Wildcat Viols was formed in 2003, bringing together three of the San Francisco Bay Area’s favorite early string specialists, Joanna Blendulf, Julie Jeffrey and Elisabeth Reed, and was joined in 2015 by internationally recognized viol virtuosa Annalisa Pappano.
Praised for their musical rapport and the shared enjoyment that radiates from their performances, they have been hailed as “refreshing”, “sensuous”, “gutsy”, “incredible artists,” “breathtaking ensemble.” Early Music America magazine called their debut concert at the 2004 Berkeley Early Music Festival a “wonderful offering … beautifully played.”
In 2010 Wildcat Viols, at the invitation of Artistic Director George Benjamin, performed the complete 3- and 4-part Fantazias of Henry Purcell at the Ojai Music Festival, receiving lavish audience and critical praise:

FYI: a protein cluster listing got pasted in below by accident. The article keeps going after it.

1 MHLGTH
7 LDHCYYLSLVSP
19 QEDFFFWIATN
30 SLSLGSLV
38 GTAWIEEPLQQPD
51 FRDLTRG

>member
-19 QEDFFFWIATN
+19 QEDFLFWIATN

“Articulated fluently…with impeccable intonation” (The Classical Review);
“The expert period instrument group produces a focused ensemble sound…and delivered the music in all its intricately designed, soothing glory”(Santa Barbara News Press);
“A balm… endlessly absorbing” (The London Financial Times); “Spellbinding…fantastic.” (WQXR, the Classical Music Station of NYC).
The success of Wildcat Viols’ first recording, “Fairest Isle” inspired plans for another recording, which will include the complete four-part Fantazias of Purcell, along with quartets by Matthew Locke and Giovanni Legrenzi.